Cull Canyon is best known for its swim lagoon (a shallow man-made lake), but it also has a section of the long-distance Chabot-to-Garin Regional Trail. The trail isn’t especially promising at first as it runs through the densely-wooded canyon, but as it climbs out of the canyon and winds over the oak-carpeted hills, it gradually gets quieter, more remote, and more scenic. The scenery doesn’t get really good until about two and a half miles in, when the woods give way to open scrub and the singletrack turns into a dirt road. You can actually skip all the wooded singletrack and start the hike from this point by parking on Belhurst Lane; the only disadvantage is that the round-trip hike would only be 4 miles.
Although the trail’s elevetion never gets above 1200 feet, it has lot of up-and-down and a respectable elevation gain. The best part of the hike is on EBMUD property, but a permit isn’t required.
Parking in Cull Canyon is free; you only have to pay if you want to get into the swimming area. On summer weekends, the parking lot can fill up unless you arrive well before the lagoon opens at 11 am, but almost everyone is here for the swim lagoon and picnic areas so the trail is little-used. Unfortunately, there’s no snack bar.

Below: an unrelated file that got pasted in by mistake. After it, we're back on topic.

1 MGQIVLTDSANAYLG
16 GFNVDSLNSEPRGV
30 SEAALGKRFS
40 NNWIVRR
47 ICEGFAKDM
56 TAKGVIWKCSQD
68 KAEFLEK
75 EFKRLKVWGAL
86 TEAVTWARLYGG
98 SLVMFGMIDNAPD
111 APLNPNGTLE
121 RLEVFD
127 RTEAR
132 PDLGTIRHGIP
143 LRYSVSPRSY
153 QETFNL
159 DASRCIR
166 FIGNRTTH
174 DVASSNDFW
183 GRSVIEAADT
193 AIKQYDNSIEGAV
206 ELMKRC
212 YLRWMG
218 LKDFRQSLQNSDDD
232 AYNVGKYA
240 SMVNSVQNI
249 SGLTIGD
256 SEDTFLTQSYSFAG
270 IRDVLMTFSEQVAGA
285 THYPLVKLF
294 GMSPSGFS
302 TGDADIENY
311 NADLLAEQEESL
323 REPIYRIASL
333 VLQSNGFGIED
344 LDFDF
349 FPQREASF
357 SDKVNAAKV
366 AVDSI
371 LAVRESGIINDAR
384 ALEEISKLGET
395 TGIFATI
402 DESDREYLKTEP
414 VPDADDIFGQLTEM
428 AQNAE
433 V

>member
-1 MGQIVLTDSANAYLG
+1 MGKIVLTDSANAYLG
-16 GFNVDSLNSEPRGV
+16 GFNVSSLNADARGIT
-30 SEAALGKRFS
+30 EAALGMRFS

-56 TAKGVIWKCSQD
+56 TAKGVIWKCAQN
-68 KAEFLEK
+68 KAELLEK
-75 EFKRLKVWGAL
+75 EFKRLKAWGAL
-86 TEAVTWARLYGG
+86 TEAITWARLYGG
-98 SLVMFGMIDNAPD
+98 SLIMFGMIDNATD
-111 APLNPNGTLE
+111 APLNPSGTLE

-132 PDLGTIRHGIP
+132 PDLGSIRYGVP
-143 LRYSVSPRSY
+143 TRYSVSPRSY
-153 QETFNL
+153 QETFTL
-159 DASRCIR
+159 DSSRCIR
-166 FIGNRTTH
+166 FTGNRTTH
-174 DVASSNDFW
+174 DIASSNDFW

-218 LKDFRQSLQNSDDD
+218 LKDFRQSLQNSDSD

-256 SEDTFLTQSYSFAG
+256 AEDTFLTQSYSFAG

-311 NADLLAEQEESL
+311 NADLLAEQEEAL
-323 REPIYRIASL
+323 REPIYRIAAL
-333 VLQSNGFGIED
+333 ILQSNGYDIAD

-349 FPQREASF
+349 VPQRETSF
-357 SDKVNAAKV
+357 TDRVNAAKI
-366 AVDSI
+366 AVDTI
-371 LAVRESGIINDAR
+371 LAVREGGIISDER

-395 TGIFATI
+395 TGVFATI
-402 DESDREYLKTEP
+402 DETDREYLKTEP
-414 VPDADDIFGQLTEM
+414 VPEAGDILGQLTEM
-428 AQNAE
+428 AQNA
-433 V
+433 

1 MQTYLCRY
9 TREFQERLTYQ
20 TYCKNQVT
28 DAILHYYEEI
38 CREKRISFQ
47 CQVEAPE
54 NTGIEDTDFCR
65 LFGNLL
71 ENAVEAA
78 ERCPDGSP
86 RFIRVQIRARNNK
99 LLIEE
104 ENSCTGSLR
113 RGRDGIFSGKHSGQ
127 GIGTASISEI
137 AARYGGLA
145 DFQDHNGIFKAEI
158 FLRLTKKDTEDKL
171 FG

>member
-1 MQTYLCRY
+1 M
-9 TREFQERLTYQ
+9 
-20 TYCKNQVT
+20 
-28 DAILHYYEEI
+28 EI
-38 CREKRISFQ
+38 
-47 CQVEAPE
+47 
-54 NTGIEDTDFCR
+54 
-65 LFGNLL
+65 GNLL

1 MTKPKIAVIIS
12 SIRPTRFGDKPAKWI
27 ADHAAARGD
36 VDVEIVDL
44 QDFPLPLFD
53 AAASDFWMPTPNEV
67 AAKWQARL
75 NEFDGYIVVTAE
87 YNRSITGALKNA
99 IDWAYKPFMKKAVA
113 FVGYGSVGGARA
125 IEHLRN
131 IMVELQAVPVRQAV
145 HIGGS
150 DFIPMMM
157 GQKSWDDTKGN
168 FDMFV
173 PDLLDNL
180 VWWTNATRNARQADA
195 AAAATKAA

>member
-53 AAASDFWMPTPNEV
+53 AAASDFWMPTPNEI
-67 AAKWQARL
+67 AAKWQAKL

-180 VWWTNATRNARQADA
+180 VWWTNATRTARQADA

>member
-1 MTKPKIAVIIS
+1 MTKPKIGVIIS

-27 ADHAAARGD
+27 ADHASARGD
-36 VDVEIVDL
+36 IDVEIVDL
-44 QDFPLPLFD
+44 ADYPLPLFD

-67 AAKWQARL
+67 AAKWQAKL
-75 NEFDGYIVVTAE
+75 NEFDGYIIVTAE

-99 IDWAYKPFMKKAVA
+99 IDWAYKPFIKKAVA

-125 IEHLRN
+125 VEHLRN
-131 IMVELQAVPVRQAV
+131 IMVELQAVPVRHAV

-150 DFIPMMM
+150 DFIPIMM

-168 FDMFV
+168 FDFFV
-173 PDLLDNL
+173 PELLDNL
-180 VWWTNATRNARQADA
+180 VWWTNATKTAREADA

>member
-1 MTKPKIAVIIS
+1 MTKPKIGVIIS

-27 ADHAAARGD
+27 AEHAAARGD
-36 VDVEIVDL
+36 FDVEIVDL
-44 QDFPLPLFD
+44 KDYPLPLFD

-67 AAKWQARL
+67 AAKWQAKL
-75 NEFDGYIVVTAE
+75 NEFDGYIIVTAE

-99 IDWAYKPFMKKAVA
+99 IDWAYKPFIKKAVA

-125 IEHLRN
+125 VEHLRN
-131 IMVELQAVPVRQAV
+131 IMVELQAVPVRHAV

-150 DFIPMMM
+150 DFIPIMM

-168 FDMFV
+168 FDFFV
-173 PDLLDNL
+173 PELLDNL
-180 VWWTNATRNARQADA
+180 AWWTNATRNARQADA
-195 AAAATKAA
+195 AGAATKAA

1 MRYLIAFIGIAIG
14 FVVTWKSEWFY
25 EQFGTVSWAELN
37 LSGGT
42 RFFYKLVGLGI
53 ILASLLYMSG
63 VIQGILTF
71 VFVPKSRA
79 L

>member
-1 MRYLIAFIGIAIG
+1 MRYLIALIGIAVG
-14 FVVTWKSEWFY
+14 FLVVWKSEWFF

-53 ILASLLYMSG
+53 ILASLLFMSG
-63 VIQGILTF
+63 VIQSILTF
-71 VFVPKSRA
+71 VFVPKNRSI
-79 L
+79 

Here’s the trailhead location in Google Maps.
The beginning of this trail is a little confusing. From the north end of the Cull Canyon parking lot, take the trail downhill, take the tube under Columbia Drive, then climb the hillside to your right up to the road. Walk alongside the road across the creek, where the trail really begins. Fences have been installed to keep people from just running across the street, which would be a lot easier.
The trail runs through the heavily-wooded canyon, not far from Cull Canyon Road. Despite the presence of the road there’s still a nice rural character to this area. There’s a lot of poison oak in the area but it’s not usually a problem. There’s a surprising amount of up-and-down for what’s essentially a canyon-bottom trail. The trail descends and crosses the creek twice. The crossings usually aren’t a problem even in winter but could be difficult after a heavy rain.
The trail then turns away from Cull Canyon Road and starts climbing the out of the canyon by a series of switchbacks. As it does the woods start to open up and become more attractive.
At the top of the hill the trail ends near a housing subdivision. To the left is Belhurst Lane. Take the little-used dirt road to the right (now deteriorated to a narrow track) through a horse pasture.
The trail ascends through scrub. Entering EBMUD property, the comes to a T intersection with a well-maintained dirt road.
The road rises and falls through patchy woods with views of the green, oak-carpeted hills to the west. This is the best part of the trail; it’s completely quiet, feels very remote, and is quite scenic.
There’s a steep climb up to the highest point of the trail. The views from the top aren’t really spectacular, but this is a good turn-around point as it makes about a 10-mile round-trip and after this the trail begins a steep descent to the Ramage Peak Trail.
© 2018 David Baselt